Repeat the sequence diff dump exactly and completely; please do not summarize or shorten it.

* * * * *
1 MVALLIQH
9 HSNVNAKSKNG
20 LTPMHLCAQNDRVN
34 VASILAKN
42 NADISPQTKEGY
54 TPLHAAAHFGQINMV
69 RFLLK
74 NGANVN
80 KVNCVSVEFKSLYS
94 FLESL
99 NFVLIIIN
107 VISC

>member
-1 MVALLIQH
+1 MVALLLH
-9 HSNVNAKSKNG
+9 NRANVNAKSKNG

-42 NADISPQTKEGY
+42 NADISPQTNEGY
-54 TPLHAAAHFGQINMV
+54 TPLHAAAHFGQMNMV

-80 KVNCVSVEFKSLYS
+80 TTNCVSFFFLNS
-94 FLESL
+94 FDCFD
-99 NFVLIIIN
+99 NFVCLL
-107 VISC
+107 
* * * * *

1 MVALLIQH
9 HSNVNAKSKNG
20 LTPMHLCAQNDRVN
34 VASILAKN
42 NADISPQTKEGY
54 TPLHAAAHFGQINMV
69 RFLLK
74 NGANVN
80 KVNCVSVEFKSLYS
94 FLESL
99 NFVLIIIN
107 VISC

>member
-1 MVALLIQH
+1 MVALLLH
-9 HSNVNAKSKNG
+9 NRANVNAKSKNG

-42 NADISPQTKEGY
+42 NADISPQTNEGY
-54 TPLHAAAHFGQINMV
+54 TPLHAAAHFGQMNMV

-80 KVNCVSVEFKSLYS
+80 TTNCVSFFFLNS
-94 FLESL
+94 FDCFD
-99 NFVLIIIN
+99 NFVCLL
-107 VISC
+107 